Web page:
At Advnture, when we’re not out on the trails, we’re thinking about being out on the trails, so it should come as no surprise that we love reading hiking books. Whether it’s a personal account of a spiritual pilgrimage, or a fictitious search for treasure in ancient lands, the theme of humans taking a long walk is one that has pervaded literature since pen first met paper.
Our list of our favorite hiking books barely scratch the surface of this vast genre, but they still offer you countless ways to get lost when it’s too rainy to hit the hills, find yourself again on a rest day and inspire you to dust off your hiking boots and get on your next adventure.
1. A Walk in the Woods by Bill Bryson
Bryson’s account of walking the 2,200 mile Appalachian Trail is one of the quintessential walking books. The Iowa native recounts the good, the bad and the ugly of attempting to hike America’s beloved long distance trail, all with his signature wry sense of humor and knack for delivering compelling facts and witty observations about sociological phenomena. Whether he’s struggling through the humid woodlands of the deep south with his overweight hiking partner or lamenting environmental pollution in Pennsylvania, you’ll be captured by the desire to try the thru-hike and laughing out loud along the way.
2. Into Thin Air by Jon Krakauer
Do you harbor secret dreams of summiting Mount Everest? You might not after reading this memoir. Krakauer, now a well-known author, was a journalist for Outside magazine in the 1990s when he was assigned to write a piece about hiking to Base Camp. The assignment reignited the former climber’s early dreams of summiting Everest and he ended up being part of an ill-fated expedition that ended up being one of the most deadly days on Everest. His harrowing recollection of the chaotic events will leave you up there on the mountain long after you turn the final page.
3. Wild by Cheryl Strayed
Cheryl Strayed’s detailed memoir of the Pacific Crest Trail was turned into a blockbuster movie starring Reese Witherspoon that you can watch in under two hours, but it’s well worth taking the time to read the book. Strayed’s 1,100 mile journey is one of redemption after suffering tragic personal loss and surviving an addiction to heroin, and when she first sets foot on the trail in the Mojave Desert, she makes an unlikely player in an arena dominated by endurance athletes. With no hiking experience, Strayed’s trial-by-fire foray into backpacking is both hilarious and heartwarming.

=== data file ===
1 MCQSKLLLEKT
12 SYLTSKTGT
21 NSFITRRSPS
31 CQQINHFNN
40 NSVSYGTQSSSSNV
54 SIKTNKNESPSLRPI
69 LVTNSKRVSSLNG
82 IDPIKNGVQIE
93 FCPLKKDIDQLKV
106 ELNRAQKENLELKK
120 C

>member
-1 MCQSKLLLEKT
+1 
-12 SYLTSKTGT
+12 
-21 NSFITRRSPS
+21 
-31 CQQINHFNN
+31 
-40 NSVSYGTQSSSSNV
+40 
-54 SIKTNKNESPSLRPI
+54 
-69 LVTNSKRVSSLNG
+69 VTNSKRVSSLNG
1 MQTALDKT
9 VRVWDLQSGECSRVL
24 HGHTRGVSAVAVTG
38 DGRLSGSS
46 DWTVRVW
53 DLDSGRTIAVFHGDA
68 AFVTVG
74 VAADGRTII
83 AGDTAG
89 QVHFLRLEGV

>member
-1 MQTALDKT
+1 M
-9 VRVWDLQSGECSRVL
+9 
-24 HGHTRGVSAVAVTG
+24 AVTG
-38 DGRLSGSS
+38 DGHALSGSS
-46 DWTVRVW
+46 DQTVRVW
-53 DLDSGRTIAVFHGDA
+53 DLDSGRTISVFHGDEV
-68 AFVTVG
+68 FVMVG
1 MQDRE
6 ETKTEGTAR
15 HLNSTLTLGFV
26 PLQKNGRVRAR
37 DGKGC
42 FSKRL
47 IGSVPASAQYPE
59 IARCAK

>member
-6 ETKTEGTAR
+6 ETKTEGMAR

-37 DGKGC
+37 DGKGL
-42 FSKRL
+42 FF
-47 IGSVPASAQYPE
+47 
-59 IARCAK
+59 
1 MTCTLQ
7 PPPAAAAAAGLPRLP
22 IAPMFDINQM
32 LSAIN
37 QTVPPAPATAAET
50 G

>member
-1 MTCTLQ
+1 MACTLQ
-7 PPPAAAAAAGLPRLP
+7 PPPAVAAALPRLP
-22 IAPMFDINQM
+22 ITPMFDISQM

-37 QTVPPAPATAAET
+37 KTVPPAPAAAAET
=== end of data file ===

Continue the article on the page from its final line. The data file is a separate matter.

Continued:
4. The Salt Path by Raynor Winn
Though the premise of this memoir – a middle-aged couple who have lost everything and are faced with a terminal diagnosis take up the 630 mile South West Coast path – set it up to be heartbreaking, the opening lines reveal an uplifting tale of hope and courage. Winn takes an honest yet artful approach to conveying the prospect of losing her lifelong partner set against the backdrop of the rugged beauty of the Devonshire coast, and thoughtfully depicts the unique struggles of being older, homeless hikers on a trail flooded with younger and more affluent trailmates. The result manages to be hugely inspiring and humble at the same time.
5. Into the Wild by Jon Krakauer
Chances are once you’ve read Into Thin Air you’ll be seeking out more from Krakauer and you’ll do far worse than Into the Wild. Though the subsequent movie starring Sean Penn (featuring a soundtrack by Eddie Vedder) may have stolen the limelight around this tragic tale, Krakauer’s moving eulogy to a lost soul paints a remarkably clear picture of the challenges of surviving the Alaskan wilderness. In 1992, 24-year-old adventurer Christopher McCandless renounced his worldly possessions and was seen disappearing down a snowy track in Fairbanks with only a light backpack and meagre equipment. His remains were discovered in an abandoned school bus five months later (the bus was removed in 2020) and his journal revealed that he had survived 113 days in the wild. Using his journal, witness accounts and family testimony, Krakauer hypothesizes as to the final days of this perhaps naive but certainly adventurous wanderer.